My point is that if one has to compare against external benchmarks (yes I know u said you don't, I mean "one" as in general), then the effects of a cash hoard has to be taken into consideration. If it's actually a "push" in a downturn, instead of a "drag", so be it, but it's still an actual asset class.
Finally, yea, for sure, focusing to be a better investor is more important, don't think anyone can argue with that.
But it's not mutually exclusive either.
Trying to track accurately doesn't make you do worse and not bothering to track to this extent, doesn't make you do better either.

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kc2024

Created a simple spreadsheet to play with the numbers to make sense of it.
This is what I think based on my observations.

1. MWRR (XIRR) magnifies the gain/loss due to timing of the cash flow.
2. The difference between the two measures can be huge!
3. TWRR is definitely the same as tracking return using NAV.

You can access the worksheet at this link https://bit.ly/mwrrtwrrnav to play with it. I have protected the sheet, so you can only change those values in yellow. Do let me know if there is any error.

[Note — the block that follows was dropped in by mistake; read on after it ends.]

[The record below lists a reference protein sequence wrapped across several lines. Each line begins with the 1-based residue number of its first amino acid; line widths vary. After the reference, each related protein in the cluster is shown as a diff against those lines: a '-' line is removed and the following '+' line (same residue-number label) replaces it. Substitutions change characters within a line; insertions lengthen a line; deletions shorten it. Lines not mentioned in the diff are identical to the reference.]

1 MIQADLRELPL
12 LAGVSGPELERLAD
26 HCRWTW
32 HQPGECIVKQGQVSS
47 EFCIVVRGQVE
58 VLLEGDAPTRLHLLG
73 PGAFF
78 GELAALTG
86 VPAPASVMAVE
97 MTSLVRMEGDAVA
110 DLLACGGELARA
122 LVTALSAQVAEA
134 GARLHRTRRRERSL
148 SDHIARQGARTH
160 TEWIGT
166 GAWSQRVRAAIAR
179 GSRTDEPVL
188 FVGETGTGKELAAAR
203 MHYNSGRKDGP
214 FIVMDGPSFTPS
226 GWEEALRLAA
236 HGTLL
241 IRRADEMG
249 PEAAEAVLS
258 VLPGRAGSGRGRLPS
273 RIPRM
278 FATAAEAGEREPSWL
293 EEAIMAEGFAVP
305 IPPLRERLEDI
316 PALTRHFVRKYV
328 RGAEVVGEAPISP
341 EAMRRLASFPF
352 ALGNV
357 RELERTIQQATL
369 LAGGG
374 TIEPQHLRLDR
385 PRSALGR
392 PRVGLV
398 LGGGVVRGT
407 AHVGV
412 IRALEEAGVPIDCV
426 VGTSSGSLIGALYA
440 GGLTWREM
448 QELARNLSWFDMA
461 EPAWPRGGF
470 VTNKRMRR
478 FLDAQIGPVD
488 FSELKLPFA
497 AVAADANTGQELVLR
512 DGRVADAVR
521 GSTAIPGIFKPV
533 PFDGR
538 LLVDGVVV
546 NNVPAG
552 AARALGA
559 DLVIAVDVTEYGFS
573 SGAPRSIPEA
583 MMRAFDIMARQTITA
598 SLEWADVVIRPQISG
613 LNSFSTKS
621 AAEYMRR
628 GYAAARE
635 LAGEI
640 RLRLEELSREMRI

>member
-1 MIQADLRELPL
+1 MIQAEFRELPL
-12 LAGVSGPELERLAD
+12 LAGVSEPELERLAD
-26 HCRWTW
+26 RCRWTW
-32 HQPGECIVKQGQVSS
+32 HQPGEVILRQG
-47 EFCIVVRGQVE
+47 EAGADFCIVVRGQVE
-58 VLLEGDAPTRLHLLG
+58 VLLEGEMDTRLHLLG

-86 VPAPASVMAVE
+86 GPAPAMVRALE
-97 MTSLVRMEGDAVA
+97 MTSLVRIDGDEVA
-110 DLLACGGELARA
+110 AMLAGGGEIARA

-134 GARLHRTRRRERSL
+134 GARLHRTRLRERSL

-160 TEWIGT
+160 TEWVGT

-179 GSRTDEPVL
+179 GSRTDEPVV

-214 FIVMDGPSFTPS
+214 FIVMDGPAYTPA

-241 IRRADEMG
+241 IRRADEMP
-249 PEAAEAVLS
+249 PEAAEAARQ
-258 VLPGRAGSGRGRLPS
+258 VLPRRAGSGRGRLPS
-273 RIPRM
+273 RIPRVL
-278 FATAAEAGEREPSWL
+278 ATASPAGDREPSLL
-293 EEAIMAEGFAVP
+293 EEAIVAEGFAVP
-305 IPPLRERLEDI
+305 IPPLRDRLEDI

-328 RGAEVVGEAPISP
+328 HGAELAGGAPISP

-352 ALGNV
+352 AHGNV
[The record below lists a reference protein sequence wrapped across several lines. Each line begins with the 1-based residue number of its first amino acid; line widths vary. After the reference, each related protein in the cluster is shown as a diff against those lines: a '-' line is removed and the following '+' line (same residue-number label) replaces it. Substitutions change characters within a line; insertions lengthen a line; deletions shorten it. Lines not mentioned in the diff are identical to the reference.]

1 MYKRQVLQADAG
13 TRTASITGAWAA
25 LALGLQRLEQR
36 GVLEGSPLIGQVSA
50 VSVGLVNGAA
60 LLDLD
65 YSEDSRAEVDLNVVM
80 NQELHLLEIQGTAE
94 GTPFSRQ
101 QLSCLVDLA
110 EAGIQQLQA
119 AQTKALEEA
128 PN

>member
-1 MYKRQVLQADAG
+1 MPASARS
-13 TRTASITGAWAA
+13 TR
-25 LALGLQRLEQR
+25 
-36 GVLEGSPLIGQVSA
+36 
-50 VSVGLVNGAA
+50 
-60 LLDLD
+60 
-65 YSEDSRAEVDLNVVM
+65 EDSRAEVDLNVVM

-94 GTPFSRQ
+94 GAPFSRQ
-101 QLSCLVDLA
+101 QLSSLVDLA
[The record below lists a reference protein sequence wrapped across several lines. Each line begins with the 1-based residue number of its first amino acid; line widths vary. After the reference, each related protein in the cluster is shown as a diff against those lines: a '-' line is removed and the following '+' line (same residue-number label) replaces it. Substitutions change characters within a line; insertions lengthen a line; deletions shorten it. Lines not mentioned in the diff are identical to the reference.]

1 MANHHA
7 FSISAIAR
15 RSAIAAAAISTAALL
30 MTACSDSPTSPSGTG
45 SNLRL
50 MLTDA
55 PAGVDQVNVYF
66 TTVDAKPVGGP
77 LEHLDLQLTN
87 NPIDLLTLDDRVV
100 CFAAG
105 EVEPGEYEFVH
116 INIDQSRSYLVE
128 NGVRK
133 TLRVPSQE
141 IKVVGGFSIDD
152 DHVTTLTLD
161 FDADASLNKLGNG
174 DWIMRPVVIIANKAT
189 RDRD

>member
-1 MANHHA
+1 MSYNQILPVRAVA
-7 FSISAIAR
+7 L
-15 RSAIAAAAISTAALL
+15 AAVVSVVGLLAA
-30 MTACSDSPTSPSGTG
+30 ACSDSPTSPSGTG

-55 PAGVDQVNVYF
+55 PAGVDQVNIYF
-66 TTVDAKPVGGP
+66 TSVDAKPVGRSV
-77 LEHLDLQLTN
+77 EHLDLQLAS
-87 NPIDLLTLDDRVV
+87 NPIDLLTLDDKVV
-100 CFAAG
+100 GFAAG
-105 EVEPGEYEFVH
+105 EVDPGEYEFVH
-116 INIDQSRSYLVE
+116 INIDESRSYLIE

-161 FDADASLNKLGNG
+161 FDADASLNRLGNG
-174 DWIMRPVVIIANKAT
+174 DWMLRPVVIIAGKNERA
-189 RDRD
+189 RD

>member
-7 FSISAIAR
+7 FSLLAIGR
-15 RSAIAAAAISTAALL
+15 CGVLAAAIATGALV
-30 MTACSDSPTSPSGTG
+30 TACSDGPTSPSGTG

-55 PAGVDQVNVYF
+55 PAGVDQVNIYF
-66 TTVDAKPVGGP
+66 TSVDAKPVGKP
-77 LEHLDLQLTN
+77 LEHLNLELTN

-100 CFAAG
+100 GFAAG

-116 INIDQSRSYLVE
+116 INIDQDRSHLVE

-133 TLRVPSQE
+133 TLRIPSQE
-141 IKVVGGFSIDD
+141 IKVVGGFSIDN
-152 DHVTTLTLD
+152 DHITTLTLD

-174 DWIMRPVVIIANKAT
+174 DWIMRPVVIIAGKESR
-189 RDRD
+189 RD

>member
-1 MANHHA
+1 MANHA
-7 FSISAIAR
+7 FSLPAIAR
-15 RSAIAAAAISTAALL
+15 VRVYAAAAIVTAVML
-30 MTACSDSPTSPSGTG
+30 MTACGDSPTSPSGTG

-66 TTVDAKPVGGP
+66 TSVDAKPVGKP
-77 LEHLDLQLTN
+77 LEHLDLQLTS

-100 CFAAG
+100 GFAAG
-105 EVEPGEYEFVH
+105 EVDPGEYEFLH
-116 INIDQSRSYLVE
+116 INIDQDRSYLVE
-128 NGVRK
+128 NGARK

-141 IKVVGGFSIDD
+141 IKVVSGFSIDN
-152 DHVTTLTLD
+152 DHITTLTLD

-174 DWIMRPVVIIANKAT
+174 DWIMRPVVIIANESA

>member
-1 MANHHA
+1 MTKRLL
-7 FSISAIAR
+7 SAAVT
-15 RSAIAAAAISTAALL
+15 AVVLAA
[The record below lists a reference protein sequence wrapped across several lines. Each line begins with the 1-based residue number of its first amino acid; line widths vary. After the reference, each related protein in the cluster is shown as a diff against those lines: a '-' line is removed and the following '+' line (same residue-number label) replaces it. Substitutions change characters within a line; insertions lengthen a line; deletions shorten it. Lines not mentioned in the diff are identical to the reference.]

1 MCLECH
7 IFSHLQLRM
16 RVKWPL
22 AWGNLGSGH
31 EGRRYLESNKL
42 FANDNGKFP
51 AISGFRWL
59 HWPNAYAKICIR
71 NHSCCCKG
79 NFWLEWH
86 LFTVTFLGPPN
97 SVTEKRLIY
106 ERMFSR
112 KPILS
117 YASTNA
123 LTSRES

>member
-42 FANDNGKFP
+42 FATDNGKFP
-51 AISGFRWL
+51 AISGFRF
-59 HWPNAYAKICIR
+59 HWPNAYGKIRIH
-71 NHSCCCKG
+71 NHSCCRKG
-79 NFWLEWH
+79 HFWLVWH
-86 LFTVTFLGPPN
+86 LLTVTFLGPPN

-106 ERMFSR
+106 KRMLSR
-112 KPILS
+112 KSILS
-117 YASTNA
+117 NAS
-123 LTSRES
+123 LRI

Do share if any of you have further insight.

ThumbTackInvestor

Reply to @kc2024 : Oh I c
I take a slightly different approach
I Inject as and when it’s allocated for investment
If there’s nothing to buy, it’s kept as cash inside the portfolio and hence, I talk about the cash drag
Basically I’m trying to mimick the conditions that a fund manager faces in real life
He can’t tell his clients to keep their cash until he finds something... and he’s constantly pressured to deploy cash or it’d b a dead weight

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bgting

My post on Walter Schloss returns with comments. :-)

#shamelessplug

https://www.investingnote.com/posts/475948

@kc2024 : If I'm not wrong, I believe you mentioned using similar method to calculate returns, based on per unit NAV?

bgting

@ThumbTackInvestor : For the benefit of everyone, this is a paper on TWRR versus MWRR with illustrations on how difference in timing of cash injections and withdrawals will affect MWRR event though TWRR is the same for both.

https://www.pwlcapital.com/resources/under...

bgting

Reply to @ThumbTackInvestor : Ya ... Maybe if you extract the illustration, the essence of it and write a blog post, people will read. :-)

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Evilcrownofthorns

Think you all much more advanced than I. I am still trying to figure out how to accurately track my cash injections (i usually just monthly throw in some money) and the % of organic growth vs actual growth....if anyone has a good method, please share. :)

ThumbTackInvestor

Reply to @Evilcrownofthorns : I think if your portfolio value increases, it's important and necessary to try to be more accurate in tabulating returns.
Cos like I said, at the end of the day, we want to know where we stand with respect to other instruments.